An expanding and flourishing Asia is struggling with urbanisation taking a serious toll on the natural and cultural heritage of most of its towns and cities. The loss of memory of the ecological basis of Asian religion and cultural practice makes this phenomenon especially alarming. The chasm/departure as visible in our cities therefore reiterates this recent marked shift from traditional ecological wisdom, a foundation of our ethos, towards a uniform, non-defining global aspiration of a city, its inhabitants and administrators as an attempt to emulate a model that carries the tag of ‘development’.In this context the 19th Triennial ICOMOS General Assembly and Scientific Symposium held in December 2017, on the subject of “Heritage and Democracy” was an attempt to reiterate the people centric approach to heritage, to acknowledge our past but also lead it into the future in a responsible way.The 5-day General Assembly was preceded by the annual meeting of the International Scientific Committee of Cultural Landscapes (ICOMOS-IFLA ISCCL). The two-day interaction of nearly 50 cultural landscape experts from 24 countries deliberated on the work being undertaken in their regions. This Committee was also responsible for the ratification of resolutions on “Conservation of the Lake Burley Griffin and Lakeshore Landscape, Australia”; Adoption of the ICOMOS-IFLA “Document on Historic Urban Public Parks”; “Incorporating the Interconnectedness of Nature and Culture into Heritage Conservation”; “Mobilizing ICOMOS and the Cultural Heritage Community To Help Meet the Challenge of Climate Change”.
The central idea of the Symposium was inspired from a recent, marked shift in heritage discourse globally towards a genuine people-centric engagement. The aim was to stimulate broad discussions that could identify sustainable means to work towards equity, ensuring intellectual and physical access to heritage monuments and sites. It acknowledged and built upon intangible associations with such places, empowering them to protect and interpret the future of our past in times of war and peace; with the increasing support of digital technology. Over 150 academicians, heritage professionals and students from a wide range of disciplines such as archaeology, history, architecture, conservation, urban planning, environmental sciences presented their research.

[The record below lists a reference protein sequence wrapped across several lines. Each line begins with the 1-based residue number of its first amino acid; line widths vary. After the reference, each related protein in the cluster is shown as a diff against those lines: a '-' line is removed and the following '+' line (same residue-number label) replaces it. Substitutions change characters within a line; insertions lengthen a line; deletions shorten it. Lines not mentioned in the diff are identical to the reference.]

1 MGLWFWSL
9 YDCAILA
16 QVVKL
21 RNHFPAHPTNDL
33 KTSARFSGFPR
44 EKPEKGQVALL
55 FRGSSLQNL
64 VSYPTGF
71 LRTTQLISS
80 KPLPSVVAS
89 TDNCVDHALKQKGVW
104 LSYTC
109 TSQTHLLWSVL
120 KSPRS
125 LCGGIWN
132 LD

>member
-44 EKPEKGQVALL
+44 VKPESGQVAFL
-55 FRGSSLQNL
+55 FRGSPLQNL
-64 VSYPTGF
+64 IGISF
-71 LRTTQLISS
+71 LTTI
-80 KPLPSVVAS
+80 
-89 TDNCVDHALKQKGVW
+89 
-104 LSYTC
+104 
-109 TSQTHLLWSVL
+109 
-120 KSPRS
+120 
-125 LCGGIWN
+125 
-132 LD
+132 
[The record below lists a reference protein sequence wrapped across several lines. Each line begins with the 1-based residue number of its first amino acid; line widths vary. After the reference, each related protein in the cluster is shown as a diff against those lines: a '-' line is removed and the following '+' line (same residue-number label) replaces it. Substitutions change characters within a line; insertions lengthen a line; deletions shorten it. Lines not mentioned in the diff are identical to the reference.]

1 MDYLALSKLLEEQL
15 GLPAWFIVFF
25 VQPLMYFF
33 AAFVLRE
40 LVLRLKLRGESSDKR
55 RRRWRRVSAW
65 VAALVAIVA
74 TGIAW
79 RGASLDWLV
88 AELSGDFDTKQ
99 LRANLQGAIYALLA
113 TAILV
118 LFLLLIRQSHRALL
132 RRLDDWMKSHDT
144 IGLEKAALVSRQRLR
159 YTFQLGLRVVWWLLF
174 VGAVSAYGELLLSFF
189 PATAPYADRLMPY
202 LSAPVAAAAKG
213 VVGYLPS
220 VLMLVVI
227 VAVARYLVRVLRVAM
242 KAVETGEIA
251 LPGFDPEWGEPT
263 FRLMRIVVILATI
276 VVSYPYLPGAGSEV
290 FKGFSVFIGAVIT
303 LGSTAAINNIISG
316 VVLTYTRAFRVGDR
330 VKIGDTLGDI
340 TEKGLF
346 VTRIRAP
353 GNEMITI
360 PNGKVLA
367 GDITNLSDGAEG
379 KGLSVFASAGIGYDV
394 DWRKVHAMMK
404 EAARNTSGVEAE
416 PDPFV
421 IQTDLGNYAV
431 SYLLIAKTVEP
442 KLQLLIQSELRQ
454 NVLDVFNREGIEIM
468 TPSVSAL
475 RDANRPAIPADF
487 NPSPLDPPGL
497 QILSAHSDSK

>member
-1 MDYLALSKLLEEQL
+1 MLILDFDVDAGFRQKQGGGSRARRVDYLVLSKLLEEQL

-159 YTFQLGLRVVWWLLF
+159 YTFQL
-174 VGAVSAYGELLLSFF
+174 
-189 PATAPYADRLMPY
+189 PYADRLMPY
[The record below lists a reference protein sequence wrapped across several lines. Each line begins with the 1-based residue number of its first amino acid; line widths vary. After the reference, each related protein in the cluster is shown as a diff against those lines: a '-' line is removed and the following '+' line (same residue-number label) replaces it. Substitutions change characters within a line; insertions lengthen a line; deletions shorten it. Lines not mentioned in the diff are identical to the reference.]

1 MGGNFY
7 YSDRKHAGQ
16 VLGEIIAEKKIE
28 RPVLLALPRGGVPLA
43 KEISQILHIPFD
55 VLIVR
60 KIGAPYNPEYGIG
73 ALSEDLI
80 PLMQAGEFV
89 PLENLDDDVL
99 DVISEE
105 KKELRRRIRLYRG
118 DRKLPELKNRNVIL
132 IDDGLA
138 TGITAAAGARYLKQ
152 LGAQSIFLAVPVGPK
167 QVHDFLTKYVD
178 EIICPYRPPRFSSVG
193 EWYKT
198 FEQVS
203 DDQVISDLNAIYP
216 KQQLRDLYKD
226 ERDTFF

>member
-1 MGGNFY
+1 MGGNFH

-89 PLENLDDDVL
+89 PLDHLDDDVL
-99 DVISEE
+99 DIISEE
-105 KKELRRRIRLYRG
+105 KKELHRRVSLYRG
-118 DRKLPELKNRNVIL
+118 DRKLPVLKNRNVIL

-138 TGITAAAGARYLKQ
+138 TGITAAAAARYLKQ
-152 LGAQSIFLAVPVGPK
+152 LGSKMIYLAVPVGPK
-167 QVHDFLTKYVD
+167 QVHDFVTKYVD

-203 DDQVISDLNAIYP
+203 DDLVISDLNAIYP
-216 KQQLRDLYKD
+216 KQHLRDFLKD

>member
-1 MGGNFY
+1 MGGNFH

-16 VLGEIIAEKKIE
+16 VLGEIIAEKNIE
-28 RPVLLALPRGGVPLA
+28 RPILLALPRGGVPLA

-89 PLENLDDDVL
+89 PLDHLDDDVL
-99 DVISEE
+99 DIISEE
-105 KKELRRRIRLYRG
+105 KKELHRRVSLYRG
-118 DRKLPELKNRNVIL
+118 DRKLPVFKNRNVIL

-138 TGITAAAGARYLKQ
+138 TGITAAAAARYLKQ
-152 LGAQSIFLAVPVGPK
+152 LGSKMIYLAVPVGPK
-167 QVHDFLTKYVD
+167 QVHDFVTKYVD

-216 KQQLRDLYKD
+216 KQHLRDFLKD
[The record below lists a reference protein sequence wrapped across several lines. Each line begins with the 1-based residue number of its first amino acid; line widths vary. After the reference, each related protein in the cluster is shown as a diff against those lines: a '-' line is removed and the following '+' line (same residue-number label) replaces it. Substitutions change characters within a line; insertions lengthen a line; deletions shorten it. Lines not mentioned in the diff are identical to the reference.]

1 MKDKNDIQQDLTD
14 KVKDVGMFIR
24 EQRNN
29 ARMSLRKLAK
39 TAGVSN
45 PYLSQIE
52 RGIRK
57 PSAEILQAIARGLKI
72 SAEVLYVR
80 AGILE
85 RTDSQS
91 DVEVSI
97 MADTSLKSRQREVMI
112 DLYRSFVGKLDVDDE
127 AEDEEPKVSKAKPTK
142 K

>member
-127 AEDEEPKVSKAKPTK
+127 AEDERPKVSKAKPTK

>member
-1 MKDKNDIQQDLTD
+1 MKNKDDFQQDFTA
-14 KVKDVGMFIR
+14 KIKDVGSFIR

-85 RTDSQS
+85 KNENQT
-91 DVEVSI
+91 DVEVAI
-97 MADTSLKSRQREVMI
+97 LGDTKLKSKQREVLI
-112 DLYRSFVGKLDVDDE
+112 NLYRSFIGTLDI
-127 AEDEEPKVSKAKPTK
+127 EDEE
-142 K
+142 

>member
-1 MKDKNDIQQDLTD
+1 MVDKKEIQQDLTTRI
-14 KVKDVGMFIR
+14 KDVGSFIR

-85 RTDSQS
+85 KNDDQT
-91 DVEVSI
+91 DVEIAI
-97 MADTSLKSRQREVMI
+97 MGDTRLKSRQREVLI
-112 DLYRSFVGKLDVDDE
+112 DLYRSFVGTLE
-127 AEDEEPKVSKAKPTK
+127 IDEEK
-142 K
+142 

The Scientific Symposium was divided into four main subthemes. As sub theme 04, the Symposium provided a platform for dialogue on the ´Culture-Nature Journey´ (CNJ), which was an extension of the Nature-Culture Journey launched in 2016 at the IUCN World Congress in Hawaii. Delhi was the first Asian destination for the journey. In collaboration with IUCN (International Union for Conservation of Nature), ICCROM (International Centre for the Study of the Preservation and Restoration of Cultural Property) and ICOMOS, CNJ sessions were designed as workshops, knowledge cafes, case study kiosks and paper presentations. The foundation of these interactive assemblies was the relationship between people and the natural environment that gives shape to our physical environment and belief systems. The range of discussions built on the growing evidence that natural and cultural heritage are closely interconnected in most landscapes and seascapes, and that effective and lasting conservation of such places depends on better integration of philosophies and procedures regarding their management.
This article comes from Nupur Prothi Kanna, a member of IFLA Advisory Circle.
IFLA’s Advisory circle members are experts in a range of topics. Nupur Prothi Kanna passes on her advice to IFLA members on Heritage.